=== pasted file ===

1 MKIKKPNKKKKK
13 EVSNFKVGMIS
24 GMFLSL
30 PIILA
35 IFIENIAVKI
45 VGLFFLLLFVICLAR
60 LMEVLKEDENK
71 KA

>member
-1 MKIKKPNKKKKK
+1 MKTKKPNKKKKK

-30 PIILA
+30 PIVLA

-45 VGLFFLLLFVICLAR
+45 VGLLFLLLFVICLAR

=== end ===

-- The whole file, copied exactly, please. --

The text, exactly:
1 MKIKKPNKKKKK
13 EVSNFKVGMIS
24 GMFLSL
30 PIILA
35 IFIENIAVKI
45 VGLFFLLLFVICLAR
60 LMEVLKEDENK
71 KA

>member
-1 MKIKKPNKKKKK
+1 MKTKKPNKKKKK

-30 PIILA
+30 PIVLA

-45 VGLFFLLLFVICLAR
+45 VGLLFLLLFVICLAR